After viewing the Cleveland debut performance of Alonzo King’s two works, “Scheherazade” and “Resin”, one thought comes to mind. Alonzo King is to Ballet what Picasso is to painting. Mr. King takes the rudimentary classical form of classical dance with which we are all familiar and molds it into a new bold form that allows the viewer to interpret to their personal tastes and biases.
In the course of the Ohio Theatre production one was treated fleetingly to the traditional “on pointe” and “pas de duex” but the conventional bodily forms were blended into a modernistic “curved spine, off center, head and pelvis akimbo” posture that never ceased to flow seamlessly through the space of the stage.
The first piece “Scheherazade” (first performed in 2009) is the ancient retelling through dance and music of the collective Persian, Sanskrit and Arabic stories that make up “1,001 Arabian Nights”. For this eight movement piece, Alonzo collaborated with tabla master Zakir Hussain who re-envisioned the original music of Rimsky-Korsakov while incorporating traditional Persian and Western instruments.
It delves into not just the individual stories of the epic but into the essence of Scheherazade herself, the teller of the tales and captive of the sultan, Shahryar. King and Zakir go beyond the “master-slave” relationship. Scheherazade is a woman of power who is well versed in its uses. Shahryar requires Scheherazade to unlock his heart so that he may love again.
Of most special note is the dance in which Scheherazade and Shahryar are tied to each other by a short piece of rope around an ankle. It soon becomes blurred as to who is in control and yet in the end, it is the loss of control to total surrender that allows true love to appear.
After a short intermission, the company of twelve returned to the stage to perform “Resin” (first performed in 2011). It is made up of fifteen vignettes of dance set to Sephardic Jewish musical themes with the far flung influences of Europe (Italy and the Balkins) as well as Arabic and Turkish tonalities. It is from the collection of early-music artist Jordi Savall who brings to light rare and one of a kind personal recordings for the various dance sequences from his collection of true world music.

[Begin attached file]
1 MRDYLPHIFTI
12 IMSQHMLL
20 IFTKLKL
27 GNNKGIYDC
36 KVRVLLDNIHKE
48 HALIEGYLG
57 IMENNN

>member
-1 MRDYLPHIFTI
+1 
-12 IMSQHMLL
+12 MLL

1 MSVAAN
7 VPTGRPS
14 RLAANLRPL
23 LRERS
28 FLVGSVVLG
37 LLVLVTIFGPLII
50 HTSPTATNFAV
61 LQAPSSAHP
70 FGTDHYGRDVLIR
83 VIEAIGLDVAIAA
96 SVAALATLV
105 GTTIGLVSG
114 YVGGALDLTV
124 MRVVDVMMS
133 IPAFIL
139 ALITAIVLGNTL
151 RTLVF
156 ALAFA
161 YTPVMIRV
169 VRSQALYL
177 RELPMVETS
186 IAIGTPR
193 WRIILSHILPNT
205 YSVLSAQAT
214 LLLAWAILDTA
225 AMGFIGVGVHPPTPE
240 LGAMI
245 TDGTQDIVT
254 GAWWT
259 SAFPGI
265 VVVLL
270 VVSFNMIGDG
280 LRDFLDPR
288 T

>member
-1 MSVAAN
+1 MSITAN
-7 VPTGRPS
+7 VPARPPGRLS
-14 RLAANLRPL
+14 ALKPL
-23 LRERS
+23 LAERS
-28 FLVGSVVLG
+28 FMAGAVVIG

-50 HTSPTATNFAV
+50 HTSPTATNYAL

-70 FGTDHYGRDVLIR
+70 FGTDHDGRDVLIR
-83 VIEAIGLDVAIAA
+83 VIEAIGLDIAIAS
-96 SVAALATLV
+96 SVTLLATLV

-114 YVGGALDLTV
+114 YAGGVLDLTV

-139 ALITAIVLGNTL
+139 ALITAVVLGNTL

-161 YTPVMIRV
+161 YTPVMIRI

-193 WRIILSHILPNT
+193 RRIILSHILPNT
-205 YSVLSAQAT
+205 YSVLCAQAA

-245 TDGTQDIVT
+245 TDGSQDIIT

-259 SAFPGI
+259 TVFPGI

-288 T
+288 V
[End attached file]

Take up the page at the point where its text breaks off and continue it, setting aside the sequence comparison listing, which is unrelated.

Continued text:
It begins with what looks like a number of bodies working to escape from a cone of light (made up of a light stretchable plastic). As the cone ascends, you find only one dancer standing there. The sequences of dance then move through several manifestations ending with what represents “the tears of the resin tree” raining down on the stage and dancers in a dramatically choreographed sequence of light, music and sound.
This is the very first time that Alonzo King has brought the LINES Ballet Company to Cleveland (although they did perform at Akron’s E.J. Thomas Hall six years ago). This performance (part of LINES Ballet’s 30th anniversary tour) is co-presented by DANCECleveland and PlayhouseSquare.
The various sets and costumes, combined with the lighting, were designed to be modest yet compelling to the eye allowing the viewer to form his own opinion of what he was seeing. This allowed the sets to become part of the story without competing against it for attention.
Judging by the enthusiastic reaction of the sold out crowd (both performances were sold out) it is hoped by all that Alonzo King becomes a regular feature of the PlayhouseSquare offerings. It should also be noted that a large group of young people were in attendance which always gives hope for the future of the arts in Cleveland.
The LINES Ballet Company is made up of: Alonzo King, choreographer; Robert Rosenwasser, Creative Director; Arturo Fernandez, Ballet Master; G. Chris Griffin, Production/Lighting Director; Michelle Miulli, Company Manager; Colleen Quen and Robert Rosenwasser, Costume Design; Robert Rosenwasser, Axel Morgenthaler and G. Chris Griffin, Production Design and Dancers: David Harvey, Courtney Henry, Ashley Jackson, Yujin Kim, Paul Knobloch, Michael Montgomery, Caroline Rocher, Meredith Webster, Kara Wilkes, Keelan Whitmore, Zachary Tang and Ricardo Zayas.
For more information about LINES Ballet, visit: www.linesballet.org
For more information about DANCECleveland, visit: www.dancecleveland.org
Funding for this presentation is generously provided by:
Cuyahoga Arts & Culture, Cleveland Foundation, George W. Codrington Charitable Foundation, George Gund Foundation, Kulas Foundation, John P. Murphy Foundation, National Endowment for the Arts, and the Ohio Arts Council.
DANCECleveland, a Cleveland, Ohio based non-profit, is one of a handful of presenters nationally that is dedicated solely to the presentation of modern and contemporary dance. The centerpiece of the organization’s programming is its annual performance series. The performances are surrounded by an array of educational outreach events including artist-run master classes, residency programs, student matinees, pre-performance lectures and post-performance Q&A sessions, designed both to break artistic boundaries and provide community access to the dance aesthetic and dance luminaries that DANCECleveland brings to Northeast Ohio.